When it comes to the poorest nations of the world, an inexpensive means of fighting the spread of HIV is vital. Researchers may have found just such an ally according to a recent study of how vitamin D affects the immune system response to HIV. What did they find?

The Test Subjects

The study was performed using 100 young individuals, half from the Cape area in Africa and the other half from the Xhosa indigenous tribe. Blood samples were taken from the healthy individuals during the sunny summer months when vitamin D levels are the highest and again during the winter when they are at a seasonal low due to less sun exposure. During the winter, both groups proved to be vitamin D deficient, and the women who were in the study suffered even more from the deficiency than men.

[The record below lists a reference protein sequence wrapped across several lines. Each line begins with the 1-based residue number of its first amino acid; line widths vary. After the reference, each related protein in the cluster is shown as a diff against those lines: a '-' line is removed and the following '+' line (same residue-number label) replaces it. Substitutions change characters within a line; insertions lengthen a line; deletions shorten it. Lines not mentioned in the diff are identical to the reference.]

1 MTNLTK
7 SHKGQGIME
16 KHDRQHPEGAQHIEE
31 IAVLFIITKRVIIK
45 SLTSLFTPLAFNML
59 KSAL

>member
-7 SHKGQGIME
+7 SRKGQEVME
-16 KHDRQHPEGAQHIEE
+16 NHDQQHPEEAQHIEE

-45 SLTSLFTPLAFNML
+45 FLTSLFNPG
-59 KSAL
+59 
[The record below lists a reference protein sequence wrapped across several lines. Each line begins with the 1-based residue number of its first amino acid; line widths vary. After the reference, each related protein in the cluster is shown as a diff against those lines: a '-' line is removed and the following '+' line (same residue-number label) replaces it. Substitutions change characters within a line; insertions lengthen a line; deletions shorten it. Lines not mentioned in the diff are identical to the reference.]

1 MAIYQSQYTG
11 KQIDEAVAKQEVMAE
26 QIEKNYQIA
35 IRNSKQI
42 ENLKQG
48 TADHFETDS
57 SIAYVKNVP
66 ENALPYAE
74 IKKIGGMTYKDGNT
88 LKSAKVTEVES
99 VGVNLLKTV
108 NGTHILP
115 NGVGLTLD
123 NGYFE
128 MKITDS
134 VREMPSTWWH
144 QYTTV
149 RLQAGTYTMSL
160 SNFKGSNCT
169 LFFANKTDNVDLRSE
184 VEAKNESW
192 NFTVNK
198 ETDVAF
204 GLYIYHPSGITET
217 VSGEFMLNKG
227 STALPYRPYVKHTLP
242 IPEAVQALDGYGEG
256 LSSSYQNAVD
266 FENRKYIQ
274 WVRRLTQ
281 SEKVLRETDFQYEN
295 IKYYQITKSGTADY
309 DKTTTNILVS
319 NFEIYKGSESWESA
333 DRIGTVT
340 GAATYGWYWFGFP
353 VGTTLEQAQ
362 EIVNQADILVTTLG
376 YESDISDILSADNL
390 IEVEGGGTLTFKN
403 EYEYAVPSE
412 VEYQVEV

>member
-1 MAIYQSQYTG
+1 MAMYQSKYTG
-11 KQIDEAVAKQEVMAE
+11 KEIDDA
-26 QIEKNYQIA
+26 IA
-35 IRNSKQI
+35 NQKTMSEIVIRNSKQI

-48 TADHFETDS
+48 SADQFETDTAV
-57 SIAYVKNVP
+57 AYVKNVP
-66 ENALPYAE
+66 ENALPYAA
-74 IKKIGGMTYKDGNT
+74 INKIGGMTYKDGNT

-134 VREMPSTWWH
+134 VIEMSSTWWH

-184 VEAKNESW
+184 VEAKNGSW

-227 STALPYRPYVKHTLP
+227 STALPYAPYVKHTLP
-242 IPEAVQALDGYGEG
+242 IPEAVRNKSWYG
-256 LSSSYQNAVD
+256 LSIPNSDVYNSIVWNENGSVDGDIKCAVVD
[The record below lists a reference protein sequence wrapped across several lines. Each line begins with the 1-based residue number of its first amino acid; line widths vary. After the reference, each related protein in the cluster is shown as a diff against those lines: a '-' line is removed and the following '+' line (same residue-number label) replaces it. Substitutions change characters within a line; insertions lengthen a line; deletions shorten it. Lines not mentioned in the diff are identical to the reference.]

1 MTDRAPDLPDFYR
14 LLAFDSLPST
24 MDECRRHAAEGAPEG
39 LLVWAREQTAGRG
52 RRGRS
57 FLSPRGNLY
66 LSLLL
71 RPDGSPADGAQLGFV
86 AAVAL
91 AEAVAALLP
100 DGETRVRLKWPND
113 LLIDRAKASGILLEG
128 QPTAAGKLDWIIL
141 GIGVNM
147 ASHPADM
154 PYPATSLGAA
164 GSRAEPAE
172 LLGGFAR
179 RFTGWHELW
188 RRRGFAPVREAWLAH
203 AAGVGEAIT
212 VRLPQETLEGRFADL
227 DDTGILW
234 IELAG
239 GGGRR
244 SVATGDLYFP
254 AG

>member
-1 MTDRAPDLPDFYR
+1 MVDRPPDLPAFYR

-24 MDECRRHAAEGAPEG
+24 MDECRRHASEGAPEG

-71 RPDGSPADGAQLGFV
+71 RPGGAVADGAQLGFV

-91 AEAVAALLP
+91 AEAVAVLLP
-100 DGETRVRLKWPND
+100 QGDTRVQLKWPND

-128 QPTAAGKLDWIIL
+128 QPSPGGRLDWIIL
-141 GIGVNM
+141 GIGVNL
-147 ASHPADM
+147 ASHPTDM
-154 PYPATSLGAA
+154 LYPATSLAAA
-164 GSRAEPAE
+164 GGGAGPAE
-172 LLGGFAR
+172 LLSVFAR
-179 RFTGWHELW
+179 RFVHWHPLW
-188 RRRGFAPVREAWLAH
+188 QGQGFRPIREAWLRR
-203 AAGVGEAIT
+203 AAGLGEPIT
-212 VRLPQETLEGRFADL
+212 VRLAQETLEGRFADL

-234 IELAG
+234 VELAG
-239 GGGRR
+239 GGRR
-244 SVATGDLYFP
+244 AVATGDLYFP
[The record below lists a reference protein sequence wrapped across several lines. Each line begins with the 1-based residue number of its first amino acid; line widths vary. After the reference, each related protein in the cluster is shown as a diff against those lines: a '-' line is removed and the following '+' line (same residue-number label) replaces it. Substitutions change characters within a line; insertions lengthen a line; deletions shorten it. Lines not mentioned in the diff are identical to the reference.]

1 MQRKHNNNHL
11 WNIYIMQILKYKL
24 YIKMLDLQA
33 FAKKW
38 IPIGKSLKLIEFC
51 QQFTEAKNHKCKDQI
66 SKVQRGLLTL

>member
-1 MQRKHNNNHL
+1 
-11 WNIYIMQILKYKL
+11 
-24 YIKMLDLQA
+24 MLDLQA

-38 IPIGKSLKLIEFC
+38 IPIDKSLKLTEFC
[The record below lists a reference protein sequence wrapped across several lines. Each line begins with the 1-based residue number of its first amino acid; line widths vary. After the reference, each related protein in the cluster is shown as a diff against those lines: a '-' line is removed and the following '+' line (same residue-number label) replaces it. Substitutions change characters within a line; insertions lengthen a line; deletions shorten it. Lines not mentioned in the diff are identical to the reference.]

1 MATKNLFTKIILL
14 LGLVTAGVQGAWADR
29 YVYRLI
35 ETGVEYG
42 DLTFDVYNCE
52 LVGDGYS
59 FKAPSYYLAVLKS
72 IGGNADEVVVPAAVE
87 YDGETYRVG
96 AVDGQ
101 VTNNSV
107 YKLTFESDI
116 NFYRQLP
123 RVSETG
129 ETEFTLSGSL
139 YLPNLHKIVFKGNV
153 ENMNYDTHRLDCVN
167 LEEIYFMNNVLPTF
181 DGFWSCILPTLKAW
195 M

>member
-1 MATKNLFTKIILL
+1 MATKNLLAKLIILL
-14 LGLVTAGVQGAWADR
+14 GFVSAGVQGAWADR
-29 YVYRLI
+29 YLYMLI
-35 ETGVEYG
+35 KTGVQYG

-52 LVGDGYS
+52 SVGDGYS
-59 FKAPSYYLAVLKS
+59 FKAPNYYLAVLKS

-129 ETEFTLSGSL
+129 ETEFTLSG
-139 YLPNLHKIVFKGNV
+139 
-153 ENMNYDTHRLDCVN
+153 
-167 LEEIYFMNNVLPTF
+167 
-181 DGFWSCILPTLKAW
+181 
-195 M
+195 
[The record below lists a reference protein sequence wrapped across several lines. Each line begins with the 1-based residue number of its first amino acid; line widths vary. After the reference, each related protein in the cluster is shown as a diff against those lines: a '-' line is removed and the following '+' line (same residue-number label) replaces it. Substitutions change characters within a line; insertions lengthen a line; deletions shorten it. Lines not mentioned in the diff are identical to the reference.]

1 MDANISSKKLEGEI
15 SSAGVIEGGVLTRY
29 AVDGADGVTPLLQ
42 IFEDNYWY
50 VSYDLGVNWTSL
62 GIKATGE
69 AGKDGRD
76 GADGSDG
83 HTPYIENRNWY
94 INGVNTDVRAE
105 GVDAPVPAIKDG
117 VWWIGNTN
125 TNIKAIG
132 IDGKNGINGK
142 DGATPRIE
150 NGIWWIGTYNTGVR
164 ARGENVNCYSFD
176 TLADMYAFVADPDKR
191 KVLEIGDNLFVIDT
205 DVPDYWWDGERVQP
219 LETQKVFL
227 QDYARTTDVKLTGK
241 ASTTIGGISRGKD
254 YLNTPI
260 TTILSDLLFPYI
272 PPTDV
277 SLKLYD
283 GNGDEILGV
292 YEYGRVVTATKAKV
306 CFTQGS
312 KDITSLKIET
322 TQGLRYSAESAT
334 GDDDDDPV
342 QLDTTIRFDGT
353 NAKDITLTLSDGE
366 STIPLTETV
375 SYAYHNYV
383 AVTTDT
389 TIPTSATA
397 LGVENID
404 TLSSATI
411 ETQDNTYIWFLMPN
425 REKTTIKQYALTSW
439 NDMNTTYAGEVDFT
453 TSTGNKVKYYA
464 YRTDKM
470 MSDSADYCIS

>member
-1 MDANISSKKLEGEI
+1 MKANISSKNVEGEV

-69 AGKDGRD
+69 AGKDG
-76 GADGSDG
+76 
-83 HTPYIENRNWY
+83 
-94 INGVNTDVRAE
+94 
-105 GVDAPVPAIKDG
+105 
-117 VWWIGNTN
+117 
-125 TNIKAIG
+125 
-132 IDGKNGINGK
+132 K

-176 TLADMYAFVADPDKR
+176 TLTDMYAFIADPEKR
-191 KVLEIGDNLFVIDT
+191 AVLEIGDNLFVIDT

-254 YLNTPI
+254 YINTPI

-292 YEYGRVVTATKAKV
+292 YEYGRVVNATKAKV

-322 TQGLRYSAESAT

Exposure to HIV-1

Next, these blood samples were exposed to HIV-1. After giving the virus nine days to work, the samples were tested. The amazing result was that the vitamin D deficient winter samples were more prone to infection than the summer samples with normal vitamin D levels.

The deficient individuals were next given a six-week supply of vitamin D supplements to get their levels back to normal. Then their blood was taken and tested again. Infection rate was reduced back to what it had been for the summer samples. The results were clear – vitamin D was helping ward off the disease.


While there is no immunization for HIV, this study reveals that vitamin D can reduce the chances of infection. Since vitamin supplements are far less expensive than vaccinations, this is also a far more viable solution for reducing the risk of infection in developing countries. Also, additional health benefits associated with vitamin D would be achieved by combating deficiency. It’s a win-win for some of the underdeveloped countries that are the hardest hit by the spread of HIV.